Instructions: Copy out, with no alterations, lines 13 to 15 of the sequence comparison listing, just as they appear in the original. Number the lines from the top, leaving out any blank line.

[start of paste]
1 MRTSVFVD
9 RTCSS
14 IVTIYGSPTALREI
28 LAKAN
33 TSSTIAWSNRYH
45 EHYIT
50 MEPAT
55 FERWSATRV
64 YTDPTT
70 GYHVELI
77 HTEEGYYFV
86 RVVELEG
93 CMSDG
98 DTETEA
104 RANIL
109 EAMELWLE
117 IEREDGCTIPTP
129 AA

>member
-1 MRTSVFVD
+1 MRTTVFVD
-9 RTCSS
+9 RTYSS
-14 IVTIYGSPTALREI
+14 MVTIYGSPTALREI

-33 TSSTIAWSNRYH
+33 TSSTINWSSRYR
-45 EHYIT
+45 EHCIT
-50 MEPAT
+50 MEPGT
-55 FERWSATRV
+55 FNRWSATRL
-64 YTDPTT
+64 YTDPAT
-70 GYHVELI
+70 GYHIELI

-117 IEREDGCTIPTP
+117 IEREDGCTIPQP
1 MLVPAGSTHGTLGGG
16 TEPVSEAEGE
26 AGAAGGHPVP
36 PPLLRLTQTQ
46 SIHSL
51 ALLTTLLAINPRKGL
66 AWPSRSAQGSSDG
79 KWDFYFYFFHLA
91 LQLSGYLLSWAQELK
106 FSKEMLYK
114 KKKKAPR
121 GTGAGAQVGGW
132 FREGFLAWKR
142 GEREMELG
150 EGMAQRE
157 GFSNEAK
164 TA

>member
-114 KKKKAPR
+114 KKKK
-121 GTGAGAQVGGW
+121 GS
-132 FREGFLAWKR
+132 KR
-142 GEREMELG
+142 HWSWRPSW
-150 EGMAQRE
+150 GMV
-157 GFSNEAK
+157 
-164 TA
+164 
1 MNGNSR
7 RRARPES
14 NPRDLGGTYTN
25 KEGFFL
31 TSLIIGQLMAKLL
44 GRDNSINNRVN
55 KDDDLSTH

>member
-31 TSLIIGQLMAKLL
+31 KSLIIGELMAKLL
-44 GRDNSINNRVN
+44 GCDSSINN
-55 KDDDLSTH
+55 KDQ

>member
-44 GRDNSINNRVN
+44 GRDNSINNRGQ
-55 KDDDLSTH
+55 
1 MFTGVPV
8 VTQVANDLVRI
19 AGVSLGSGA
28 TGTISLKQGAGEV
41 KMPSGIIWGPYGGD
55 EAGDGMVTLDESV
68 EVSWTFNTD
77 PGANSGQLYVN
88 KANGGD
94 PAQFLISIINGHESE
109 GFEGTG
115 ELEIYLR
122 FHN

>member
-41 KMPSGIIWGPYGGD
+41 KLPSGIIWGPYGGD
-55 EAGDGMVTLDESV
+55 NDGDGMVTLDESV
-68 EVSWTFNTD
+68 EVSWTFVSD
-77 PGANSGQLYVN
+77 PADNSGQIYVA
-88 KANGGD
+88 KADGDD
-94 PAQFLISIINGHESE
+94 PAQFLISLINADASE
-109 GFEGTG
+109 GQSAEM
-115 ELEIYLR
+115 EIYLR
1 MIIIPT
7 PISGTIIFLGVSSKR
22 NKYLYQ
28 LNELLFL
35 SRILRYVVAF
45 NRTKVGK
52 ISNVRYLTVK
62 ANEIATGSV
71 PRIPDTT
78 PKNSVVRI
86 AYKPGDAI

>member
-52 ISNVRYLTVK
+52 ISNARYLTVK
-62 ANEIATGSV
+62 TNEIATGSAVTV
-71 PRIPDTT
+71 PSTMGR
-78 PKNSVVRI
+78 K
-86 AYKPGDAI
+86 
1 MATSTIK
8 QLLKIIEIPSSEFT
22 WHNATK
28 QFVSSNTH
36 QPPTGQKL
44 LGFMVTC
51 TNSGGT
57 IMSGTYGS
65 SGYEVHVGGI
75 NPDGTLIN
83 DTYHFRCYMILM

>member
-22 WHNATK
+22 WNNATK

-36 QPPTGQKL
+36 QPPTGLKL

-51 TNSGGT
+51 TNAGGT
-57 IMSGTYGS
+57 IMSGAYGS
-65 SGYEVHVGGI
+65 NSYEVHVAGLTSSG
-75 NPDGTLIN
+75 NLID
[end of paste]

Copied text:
93 CMSDG
98 DTETEA
104 RANIL